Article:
It’s a little awkward meeting for the first time someone who you have chatted with extensively every day for months.  I have developed feelings for him online and so of course I’m afraid he won’t like what he sees.  I’m also afraid I won’t like him in person.  But I find he looks just like his photos.  He’s wearing glasses and a lopsided grin and he gives me a big hug.  Then we go out to get into his decrepit Volkswagen; it’s quite stuffed with junk and we have a hard time fitting both of my suitcases in the car.

As we drive along, he tells me I’m much better in person than in my pictures, though he’s always loved my pictures.  I feel relieved, but also a little awkward around him.  He is also better in person, with his charm and cute sense of humor.  Surprisingly, he also seems quite serious, which is so different from the impression he gave in our chats.

It turns out he has found an apartment to rent outside of the city.  The apartment doesn’t have a doorman, which is the reason he rented it.  Inside it’s fully furnished but rather shabby.  The kitchen looks much like the kitchen in our Muquttum apartment when I was studying Arabic at Al-Azhar University in 2007.    It’s just full-out disgusting.  Oh well, hopefully we won’t stay much in this dump of a place.

We put my bags into the apartment and go out to grab some chicken schwarma for dinner.  We take a drive through parts of Cairo where Ahmed shows me one of the hospitals where he works.  Then we come back to the apartment and relax and talk.  It’s so lovely to finally meet him.   Since I missed out on arriving here Thursday night and having the whole of Friday to spend with him, I won’t have much time with him.  He will have to go to work tomorrow and I’ll have to find something to do to occupy myself during his long workday.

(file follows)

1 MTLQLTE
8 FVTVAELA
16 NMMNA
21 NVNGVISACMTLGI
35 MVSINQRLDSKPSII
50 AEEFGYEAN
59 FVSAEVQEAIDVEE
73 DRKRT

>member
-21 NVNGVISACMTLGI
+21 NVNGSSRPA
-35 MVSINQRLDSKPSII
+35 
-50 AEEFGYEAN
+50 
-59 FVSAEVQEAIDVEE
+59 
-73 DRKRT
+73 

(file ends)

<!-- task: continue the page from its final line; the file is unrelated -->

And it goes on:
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“i love egypt” on facebook, a young doctor, two blizzards, & a detour to cairo on the way to korea

October, 2009 to February, 2010:   In October, 2009, two years after spending a month studying Arabic at Al Azhar University in Cairo, I joined an “I LOVE EGYPT” Facebook group.  Suddenly, I had friend requests from over 30 Egyptian young men.  I was still so enamored of Egypt after my time there, that I added them all.  Some of them started chatting with me.  Irritatingly, I found many of them were looking for someone to marry to get a U.S. passport.  Some of them just became friends and others I never really talked to at all.  But one young 26-year-old doctor, Ahmed, started chatting with me in late October.  I enjoyed our chats so much that I ended up talking to him by Yahoo or Skype or MSN messenger nearly every day, from late October through early February, when I left Virginia to go teach English in Korea for a year.

I liked Ahmed so much, from his looks to his personality, his sense of humor, and his persistence, that I fell a little in love with him.  It was really ridiculous, considering our huge age difference and our geographical distance from each other.  Despite that, I determined that on my way to Korea, I would make a stop in Egypt and meet him in person.  So, the ticket I bought took me to Korea via Cairo for four days.